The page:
A wee book treat to myself: Colloquial Scottish Gaelic (Routledge)

A Book in the Hand (Is Worth Two in the Kindle Library)

Sometimes I forget how much I love to hold a real book in my hands.

Don’t get me wrong. I love the convenience of Kindle titles and other e-formats. Only the other week I was singing the praises of the Teach Yourself enhanced versions. A whole course – text and audio – in a single place (and it adds 0kg to my backpack weight). I still think they’re fantastic.

But sometimes you get a reminder of how satisfying old school is. I had one this week when I finally plumped for a long yearned-for hard copy of Colloquial Scottish Gaelic.

Why had I put it off for so long?

Well, there’s the price of the hard copy, for a start. £35 is a hefty commitment for a book. Especially so, considering that I had access to the electronic version for free through my university library. Not only that, but like many publishing platforms making audio content free, Routledge has put all the audio online. I could access all of the content already!

But for all that, I just wasn’t bothering to use the materials at all. Why? screams the spendthrift inside me.

Fast forward, my Amazon credit spent, and the book proudly on my shelf. I’m picking it up at every opportunity, having a quick nose here and there when I notice it, sitting down for half an hour’s mooch through the pages. I’m even listening to those audio materials and reading along, finally.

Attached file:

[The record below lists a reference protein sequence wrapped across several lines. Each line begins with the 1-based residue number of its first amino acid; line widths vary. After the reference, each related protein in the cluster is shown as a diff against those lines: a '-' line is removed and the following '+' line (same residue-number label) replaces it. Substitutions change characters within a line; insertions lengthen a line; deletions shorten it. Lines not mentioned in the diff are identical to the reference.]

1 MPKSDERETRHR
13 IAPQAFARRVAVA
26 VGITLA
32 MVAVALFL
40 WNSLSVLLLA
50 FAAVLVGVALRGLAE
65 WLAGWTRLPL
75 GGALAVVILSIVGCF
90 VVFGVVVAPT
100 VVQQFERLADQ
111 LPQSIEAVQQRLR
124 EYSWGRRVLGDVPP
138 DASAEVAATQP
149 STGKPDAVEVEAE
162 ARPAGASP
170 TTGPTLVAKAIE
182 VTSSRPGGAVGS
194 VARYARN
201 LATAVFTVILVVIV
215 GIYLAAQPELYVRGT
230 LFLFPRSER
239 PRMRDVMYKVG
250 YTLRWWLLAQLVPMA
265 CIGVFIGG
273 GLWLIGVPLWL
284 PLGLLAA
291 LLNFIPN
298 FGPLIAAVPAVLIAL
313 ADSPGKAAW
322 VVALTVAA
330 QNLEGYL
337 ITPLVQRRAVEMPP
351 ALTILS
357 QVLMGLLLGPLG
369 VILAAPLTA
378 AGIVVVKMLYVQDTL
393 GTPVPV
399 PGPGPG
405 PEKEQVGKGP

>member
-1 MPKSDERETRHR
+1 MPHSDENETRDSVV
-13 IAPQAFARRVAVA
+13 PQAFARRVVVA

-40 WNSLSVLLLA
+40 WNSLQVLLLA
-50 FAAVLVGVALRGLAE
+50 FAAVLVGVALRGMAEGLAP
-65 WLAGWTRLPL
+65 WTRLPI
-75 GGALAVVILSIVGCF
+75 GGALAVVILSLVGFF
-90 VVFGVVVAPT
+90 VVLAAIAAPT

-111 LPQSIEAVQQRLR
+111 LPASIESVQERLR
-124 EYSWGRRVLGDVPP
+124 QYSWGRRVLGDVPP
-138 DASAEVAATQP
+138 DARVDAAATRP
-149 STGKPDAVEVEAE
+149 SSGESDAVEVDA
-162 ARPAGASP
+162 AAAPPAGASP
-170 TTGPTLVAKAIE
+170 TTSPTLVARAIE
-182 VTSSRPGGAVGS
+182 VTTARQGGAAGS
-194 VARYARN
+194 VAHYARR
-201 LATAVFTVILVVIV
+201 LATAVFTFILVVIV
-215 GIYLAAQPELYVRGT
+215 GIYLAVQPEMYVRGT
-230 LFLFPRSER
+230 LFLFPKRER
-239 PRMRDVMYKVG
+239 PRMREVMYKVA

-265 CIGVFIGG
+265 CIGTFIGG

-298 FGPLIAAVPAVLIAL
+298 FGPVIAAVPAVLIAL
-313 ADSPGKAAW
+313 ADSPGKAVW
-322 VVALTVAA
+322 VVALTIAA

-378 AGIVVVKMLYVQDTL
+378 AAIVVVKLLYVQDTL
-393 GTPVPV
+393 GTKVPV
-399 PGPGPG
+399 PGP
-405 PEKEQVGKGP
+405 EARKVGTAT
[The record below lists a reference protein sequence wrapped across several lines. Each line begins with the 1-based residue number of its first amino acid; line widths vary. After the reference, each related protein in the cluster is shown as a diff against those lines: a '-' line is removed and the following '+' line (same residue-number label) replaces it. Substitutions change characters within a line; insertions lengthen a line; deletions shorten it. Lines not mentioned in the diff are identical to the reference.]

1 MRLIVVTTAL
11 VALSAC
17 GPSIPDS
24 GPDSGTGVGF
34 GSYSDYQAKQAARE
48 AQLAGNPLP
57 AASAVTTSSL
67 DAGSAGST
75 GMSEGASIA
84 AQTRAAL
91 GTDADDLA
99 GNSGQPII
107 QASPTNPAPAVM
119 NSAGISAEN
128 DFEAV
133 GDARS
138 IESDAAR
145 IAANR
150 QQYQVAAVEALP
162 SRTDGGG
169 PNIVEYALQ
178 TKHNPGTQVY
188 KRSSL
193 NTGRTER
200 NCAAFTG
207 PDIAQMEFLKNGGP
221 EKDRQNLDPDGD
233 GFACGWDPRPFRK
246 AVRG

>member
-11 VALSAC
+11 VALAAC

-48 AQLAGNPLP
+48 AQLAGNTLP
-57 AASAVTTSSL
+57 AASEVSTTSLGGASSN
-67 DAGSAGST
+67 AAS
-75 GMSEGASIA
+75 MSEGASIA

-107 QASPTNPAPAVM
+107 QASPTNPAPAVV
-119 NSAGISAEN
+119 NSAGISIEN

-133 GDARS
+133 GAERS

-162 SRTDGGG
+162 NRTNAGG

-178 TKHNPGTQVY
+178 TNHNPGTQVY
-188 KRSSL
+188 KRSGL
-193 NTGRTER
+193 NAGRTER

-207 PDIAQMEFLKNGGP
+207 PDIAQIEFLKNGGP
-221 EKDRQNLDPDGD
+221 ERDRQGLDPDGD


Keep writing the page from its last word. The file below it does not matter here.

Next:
So what is so different?

It’s hard to put your finger on just what is so special about a real book. There’s the joy of the tangible ownership of it, perhaps. I made an investment in a thing – now I want to make the most of that thing. It’s almost like you can feel the weight of the knowledge you’ve paid for right in there.

And there’s nothing like using money (or vouchers) to feel the value of a physical object. I admit I get a bit of that as I curate a Kindle library. It’s lovely seeing the digital books line up neatly on those shelves.

But there’s  something simply cosy (or hyggelig, or gemütlich etc.) about holding a real book in your hands, isn’t there?

And sometimes it takes a wee treat to yourself to remind you of that.

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